The European study follows a smaller prospective study in China and represents a “milestone” for CTC research, according to Massimo Cristofanilli, MD, of Thomas Jefferson University in Philadelphia, PA.10

The study’s authors also report that CTC counts 3 to 5 weeks after treatment initiation “clearly discriminated patients with indolent (treatment-sensitive) versus aggressive (treatment-resistant) disease,” Dr. Cristofanilli noted (median OS for patients with CTCs <5 per 7.5 mL at 3 to 5 weeks: 41.5 months [95% CI, 36.8-52.7 months] vs ≥5 CTCs per 7.5 mL: 13.1 months [95% CI, 9.4-16.4 months]).10,11


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“Taken together, these results confirm that CTCs are a powerful instrument for the personalized management of metastatic breast cancer, have strong clinical value, and are without any major limitations or contraindications,” Dr. Cristofanilli concluded.10

“Enumeration of CTCs was a better predictor of prognosis than the standard mucin-based serum biomarkers currently used for disease monitoring,” Dr. Cristofanilli noted.10

The new study means that CTC enumeration can help differentiate patients who will benefit from sequential standard treatments from those with intrinsically resistant disease who are unlikely to benefit from standard treatment, and those with refractory tumors, for whom alternative treatments should be developed—and that CTC measures should be incorporated into patient stratification for clinical trials, Dr. Cristofanilli believes.10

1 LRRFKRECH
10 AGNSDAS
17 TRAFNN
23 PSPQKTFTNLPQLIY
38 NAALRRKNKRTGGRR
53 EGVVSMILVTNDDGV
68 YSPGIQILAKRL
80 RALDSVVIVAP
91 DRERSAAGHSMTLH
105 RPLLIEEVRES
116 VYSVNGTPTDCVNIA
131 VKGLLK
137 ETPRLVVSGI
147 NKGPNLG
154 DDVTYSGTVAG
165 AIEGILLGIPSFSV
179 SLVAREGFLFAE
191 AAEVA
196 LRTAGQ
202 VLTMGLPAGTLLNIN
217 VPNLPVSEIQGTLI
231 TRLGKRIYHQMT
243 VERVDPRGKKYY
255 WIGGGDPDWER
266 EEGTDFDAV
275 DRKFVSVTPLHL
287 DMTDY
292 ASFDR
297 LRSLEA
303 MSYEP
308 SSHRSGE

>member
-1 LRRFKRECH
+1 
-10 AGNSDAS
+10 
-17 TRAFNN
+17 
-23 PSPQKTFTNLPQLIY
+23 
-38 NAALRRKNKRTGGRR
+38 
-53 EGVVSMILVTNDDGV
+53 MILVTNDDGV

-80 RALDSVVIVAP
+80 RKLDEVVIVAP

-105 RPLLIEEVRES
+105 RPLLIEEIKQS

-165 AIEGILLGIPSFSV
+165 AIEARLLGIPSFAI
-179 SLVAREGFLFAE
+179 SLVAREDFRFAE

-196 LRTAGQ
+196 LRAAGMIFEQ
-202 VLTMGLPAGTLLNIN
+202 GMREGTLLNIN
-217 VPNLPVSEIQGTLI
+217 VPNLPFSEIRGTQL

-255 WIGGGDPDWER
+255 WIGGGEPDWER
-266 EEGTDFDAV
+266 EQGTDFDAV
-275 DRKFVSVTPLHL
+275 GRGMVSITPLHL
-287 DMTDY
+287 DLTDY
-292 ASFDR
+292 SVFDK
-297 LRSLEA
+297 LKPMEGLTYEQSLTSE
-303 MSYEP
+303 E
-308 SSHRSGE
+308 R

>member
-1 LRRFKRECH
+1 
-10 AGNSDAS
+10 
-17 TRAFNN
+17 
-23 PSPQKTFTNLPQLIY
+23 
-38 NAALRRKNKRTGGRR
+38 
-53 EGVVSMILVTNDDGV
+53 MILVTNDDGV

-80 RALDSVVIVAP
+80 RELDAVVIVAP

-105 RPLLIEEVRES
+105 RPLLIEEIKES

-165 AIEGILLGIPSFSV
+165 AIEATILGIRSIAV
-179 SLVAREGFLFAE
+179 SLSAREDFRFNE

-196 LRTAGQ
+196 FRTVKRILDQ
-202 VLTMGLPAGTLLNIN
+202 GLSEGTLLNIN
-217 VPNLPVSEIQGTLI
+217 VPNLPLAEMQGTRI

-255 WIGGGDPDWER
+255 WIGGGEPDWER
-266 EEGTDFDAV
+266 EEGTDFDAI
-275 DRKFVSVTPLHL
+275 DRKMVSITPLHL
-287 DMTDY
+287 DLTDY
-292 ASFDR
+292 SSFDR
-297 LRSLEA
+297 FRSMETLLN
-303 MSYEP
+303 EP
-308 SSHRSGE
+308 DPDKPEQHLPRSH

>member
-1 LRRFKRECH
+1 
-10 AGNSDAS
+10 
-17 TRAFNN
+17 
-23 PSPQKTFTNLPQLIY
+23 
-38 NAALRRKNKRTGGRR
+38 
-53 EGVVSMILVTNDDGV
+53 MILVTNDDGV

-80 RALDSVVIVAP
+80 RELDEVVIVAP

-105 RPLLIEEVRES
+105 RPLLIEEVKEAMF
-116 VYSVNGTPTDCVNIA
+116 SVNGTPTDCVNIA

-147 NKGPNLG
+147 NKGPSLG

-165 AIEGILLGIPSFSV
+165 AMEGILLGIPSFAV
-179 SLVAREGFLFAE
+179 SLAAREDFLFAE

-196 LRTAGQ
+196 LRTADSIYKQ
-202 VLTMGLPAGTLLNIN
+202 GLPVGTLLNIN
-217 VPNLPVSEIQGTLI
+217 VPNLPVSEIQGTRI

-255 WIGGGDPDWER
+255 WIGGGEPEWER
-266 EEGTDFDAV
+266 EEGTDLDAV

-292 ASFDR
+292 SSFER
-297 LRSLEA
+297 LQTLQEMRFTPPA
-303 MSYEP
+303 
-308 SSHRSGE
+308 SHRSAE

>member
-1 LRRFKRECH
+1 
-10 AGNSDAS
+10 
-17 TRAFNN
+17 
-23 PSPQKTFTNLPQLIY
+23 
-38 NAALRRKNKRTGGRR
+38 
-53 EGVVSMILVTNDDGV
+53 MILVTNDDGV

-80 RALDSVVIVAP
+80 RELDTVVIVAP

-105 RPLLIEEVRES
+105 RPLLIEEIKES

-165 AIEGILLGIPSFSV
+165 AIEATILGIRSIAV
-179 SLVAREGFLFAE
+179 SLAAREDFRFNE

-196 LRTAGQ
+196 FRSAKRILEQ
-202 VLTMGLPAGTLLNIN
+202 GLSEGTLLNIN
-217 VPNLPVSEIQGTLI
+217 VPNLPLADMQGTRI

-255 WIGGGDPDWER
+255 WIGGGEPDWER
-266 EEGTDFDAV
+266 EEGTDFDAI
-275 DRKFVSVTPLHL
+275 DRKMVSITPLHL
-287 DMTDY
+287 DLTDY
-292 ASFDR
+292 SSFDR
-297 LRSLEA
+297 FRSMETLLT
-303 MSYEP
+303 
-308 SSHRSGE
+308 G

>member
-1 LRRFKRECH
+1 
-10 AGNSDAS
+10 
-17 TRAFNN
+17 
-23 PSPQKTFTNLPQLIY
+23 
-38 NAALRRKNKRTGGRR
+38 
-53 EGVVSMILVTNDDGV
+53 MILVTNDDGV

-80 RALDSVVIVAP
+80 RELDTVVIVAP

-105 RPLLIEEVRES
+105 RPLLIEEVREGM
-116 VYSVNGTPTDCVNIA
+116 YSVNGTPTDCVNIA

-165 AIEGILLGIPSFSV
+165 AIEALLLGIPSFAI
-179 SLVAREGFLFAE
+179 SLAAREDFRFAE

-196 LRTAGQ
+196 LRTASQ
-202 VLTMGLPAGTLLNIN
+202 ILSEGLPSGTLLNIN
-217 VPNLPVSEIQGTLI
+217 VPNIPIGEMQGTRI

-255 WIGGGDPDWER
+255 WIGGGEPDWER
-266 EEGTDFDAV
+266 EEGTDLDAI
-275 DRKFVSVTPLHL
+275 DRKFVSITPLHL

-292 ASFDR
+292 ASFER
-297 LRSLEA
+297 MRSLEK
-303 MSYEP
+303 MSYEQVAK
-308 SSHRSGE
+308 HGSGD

CTC measures might allow patients who are unlikely to benefit from standard treatment to forego unnecessary treatment-related side effects—and to confer with their clinicians about alternative treatments or enrollment in a clinical trial.

Technological advances for capturing and enumerating CTCs are proliferating.1,12 But for the time being, CTC detection outside clinical trials “should be limited to selected clinical situations,” such as risk stratification and assessment of likely treatment benefits among patients with increased treatment toxicities, advised Marianna Alunni-Fabbroni, MD, and colleagues at the University of Munich in Germany.13

Alongside promising developments in CTC enumeration, genetic, genomic, and proteomic analysis of CTCs—and even circulating tumor DNA14—have been proposed and are undergoing preclinical development.15

Such analyses are yielding new details about immune escape and tumor cell survival in metastatic processes—potential new targets for drug development that could one day result in agents that specifically disrupt metastasis.16 CTCs appear to be at center stage in drug resistance and the process of metastasis, with important roles in seeding of distant tumor sites, suggesting that their study can inform drug development for targeting specific subpopulations of CTCs, and ultimately, the metastatic process itself. CTCs appear to up- and downregulate specific gene pathways in a manner facilitating CTC immune escape and metastasis.16